Objectives: To assess the association of current and long-term spousal caregiving with risk of depression in a nationally (U.S.) representative sample of older adults. Methods: We studied married and depression-free Health and Retirement Study respondents aged 50 years and older (n = 9,420) at baseline from 2000 to 2010. Current (≥14 hours per week of help with instrumental/activities of daily living for a spouse in the most recent biennial survey) and long-term caregiving (care at two consecutive surveys) were used to predict onset of elevated depressive symptoms (≥3 on a modified Centers for Epidemiologic Studies Depression scale) with discrete-time hazards models and time-updated exposure and covariate information. Results: Current caregiving was associated with significant elevations in risk of depression onset (hazard ratio: 1.64; Wald χ2, 1 df: 28.34; p <0.0001). Effect estimates for long-term caregiving were similar (hazard ratio: 1.52, Wald χ2, 1 df: 3.63; p = 0.06). Conclusions: Current spousal caregiving significantly predicted onset of depression; the association was not exacerbated by longer duration of caregiving.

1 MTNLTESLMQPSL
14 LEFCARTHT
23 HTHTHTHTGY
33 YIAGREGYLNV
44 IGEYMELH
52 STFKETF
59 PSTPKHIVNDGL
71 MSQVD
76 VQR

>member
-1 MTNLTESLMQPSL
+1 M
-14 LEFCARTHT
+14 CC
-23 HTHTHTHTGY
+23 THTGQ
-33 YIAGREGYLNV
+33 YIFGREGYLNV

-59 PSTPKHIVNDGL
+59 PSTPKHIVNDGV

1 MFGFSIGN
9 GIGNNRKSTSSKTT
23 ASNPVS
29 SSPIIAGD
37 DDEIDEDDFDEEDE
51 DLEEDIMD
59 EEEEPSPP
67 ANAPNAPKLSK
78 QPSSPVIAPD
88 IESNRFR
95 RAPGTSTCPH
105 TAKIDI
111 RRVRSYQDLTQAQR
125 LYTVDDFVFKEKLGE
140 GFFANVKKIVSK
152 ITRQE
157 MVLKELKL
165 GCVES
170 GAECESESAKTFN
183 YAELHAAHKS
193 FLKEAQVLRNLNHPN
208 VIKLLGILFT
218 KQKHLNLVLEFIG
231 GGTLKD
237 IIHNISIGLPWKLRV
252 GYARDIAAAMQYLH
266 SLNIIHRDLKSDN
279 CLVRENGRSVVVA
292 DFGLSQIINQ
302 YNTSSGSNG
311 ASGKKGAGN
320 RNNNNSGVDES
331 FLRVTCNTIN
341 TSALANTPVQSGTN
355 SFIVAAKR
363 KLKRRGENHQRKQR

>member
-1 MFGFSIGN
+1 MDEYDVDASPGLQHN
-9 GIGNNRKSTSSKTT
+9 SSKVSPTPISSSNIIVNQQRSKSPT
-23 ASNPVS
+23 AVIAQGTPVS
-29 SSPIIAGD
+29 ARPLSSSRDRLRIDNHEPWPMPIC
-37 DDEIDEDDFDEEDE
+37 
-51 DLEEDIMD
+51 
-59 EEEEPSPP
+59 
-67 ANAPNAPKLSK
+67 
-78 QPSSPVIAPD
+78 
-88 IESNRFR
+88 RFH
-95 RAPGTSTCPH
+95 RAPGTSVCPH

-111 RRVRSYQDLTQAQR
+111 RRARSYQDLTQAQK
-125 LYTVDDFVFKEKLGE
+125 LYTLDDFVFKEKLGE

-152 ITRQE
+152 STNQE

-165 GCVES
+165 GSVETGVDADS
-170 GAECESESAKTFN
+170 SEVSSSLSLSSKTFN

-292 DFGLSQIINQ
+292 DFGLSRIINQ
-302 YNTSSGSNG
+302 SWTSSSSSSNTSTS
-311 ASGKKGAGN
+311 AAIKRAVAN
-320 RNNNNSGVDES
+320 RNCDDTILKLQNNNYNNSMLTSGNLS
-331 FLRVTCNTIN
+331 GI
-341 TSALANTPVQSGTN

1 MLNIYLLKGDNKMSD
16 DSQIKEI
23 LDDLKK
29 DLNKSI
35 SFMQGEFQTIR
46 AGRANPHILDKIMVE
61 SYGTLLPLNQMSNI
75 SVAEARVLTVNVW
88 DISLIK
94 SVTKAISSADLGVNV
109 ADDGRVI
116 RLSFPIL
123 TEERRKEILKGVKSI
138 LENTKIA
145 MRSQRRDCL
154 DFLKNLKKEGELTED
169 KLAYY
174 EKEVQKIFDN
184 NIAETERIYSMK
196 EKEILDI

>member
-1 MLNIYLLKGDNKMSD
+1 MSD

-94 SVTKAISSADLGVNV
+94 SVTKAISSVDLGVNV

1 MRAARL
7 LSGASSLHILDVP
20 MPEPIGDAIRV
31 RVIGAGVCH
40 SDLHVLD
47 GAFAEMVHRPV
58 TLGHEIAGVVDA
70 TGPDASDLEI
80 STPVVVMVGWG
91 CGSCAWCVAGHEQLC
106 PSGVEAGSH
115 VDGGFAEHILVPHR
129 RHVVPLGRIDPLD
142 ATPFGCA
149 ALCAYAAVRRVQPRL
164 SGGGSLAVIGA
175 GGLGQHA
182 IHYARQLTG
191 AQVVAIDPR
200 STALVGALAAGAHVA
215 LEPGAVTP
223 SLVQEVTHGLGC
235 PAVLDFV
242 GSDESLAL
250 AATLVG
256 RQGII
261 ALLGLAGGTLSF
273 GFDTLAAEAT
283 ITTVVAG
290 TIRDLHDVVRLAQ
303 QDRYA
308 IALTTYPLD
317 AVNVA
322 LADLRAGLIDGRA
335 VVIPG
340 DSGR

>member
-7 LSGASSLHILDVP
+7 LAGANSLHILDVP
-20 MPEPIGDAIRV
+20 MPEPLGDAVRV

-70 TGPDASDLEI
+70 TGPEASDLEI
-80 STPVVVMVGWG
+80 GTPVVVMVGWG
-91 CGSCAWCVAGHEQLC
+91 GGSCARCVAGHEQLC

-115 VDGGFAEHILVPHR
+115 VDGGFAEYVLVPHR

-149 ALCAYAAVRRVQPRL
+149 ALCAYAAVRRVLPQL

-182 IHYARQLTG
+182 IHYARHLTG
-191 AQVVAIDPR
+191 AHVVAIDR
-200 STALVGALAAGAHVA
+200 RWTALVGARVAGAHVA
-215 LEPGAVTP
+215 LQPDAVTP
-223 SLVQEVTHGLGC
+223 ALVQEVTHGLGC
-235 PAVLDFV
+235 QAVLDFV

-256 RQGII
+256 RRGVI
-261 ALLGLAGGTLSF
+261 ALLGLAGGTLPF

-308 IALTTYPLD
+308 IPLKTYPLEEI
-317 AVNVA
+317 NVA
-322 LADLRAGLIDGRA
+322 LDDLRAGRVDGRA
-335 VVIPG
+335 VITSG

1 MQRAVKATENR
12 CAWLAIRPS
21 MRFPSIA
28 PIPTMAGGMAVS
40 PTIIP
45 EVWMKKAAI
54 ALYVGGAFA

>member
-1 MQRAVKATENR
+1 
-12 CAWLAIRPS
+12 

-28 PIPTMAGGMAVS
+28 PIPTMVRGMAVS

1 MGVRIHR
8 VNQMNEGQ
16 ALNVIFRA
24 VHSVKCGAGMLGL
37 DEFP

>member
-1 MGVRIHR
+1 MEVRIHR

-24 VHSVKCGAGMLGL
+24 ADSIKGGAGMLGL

Bibliographical noteFunding Information:
The authors gratefully acknowledge financial support from the American Heart Association grants 09PRE2080078 (to BDC) and 10SDG2640243 (to MMG) and from National Institutes of Health grants T32HD007168 and R24HD050924 (to BDC). The HRS is sponsored by the National Institute on Aging (grant NIA U01AG009740 ) and is conducted by the University of Michigan. The authors also acknowledge David Bloom, J. Robin Moon, and three anonymous reviewers for their comments on previous versions of this article.
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- Depressive symptoms
- Older adults